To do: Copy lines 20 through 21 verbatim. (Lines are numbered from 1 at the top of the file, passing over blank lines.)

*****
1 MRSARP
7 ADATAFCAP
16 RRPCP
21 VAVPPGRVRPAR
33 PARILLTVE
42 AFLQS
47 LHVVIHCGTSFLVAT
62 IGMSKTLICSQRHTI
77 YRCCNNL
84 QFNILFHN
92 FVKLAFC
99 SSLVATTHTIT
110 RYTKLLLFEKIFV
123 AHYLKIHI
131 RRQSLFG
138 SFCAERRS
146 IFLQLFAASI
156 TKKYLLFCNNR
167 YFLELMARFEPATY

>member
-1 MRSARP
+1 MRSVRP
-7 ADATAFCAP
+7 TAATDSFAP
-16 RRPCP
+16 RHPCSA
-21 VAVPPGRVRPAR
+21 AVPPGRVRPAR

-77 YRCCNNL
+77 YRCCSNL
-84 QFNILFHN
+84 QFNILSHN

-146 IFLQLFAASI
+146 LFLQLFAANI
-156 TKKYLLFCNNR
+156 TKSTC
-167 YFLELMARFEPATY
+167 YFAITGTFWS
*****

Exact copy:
>member
-1 MRSARP